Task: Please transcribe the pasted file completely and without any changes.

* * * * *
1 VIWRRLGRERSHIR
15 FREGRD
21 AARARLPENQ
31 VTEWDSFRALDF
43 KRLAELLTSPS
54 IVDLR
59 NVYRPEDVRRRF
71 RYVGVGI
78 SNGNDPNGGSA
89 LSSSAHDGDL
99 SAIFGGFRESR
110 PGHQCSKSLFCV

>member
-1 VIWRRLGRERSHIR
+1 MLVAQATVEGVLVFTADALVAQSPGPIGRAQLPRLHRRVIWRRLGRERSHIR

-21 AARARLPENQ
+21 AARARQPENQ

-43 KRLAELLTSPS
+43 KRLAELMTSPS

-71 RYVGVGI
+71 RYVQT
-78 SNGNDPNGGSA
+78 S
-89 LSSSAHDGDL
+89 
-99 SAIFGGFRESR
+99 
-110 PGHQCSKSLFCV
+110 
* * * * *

1 VIWRRLGRERSHIR
15 FREGRD
21 AARARLPENQ
31 VTEWDSFRALDF
43 KRLAELLTSPS
54 IVDLR
59 NVYRPEDVRRRF
71 RYVGVGI
78 SNGNDPNGGSA
89 LSSSAHDGDL
99 SAIFGGFRESR
110 PGHQCSKSLFCV

>member
-1 VIWRRLGRERSHIR
+1 MLVAQATVEGVLVFTADALVAQSPGPIGRAQLPRLHRRVIWRRLGRERSHIR

-21 AARARLPENQ
+21 AARARQPENQ

-43 KRLAELLTSPS
+43 KRLAELMTSPS

-71 RYVGVGI
+71 RYVQT
-78 SNGNDPNGGSA
+78 S
-89 LSSSAHDGDL
+89 
-99 SAIFGGFRESR
+99 
-110 PGHQCSKSLFCV
+110 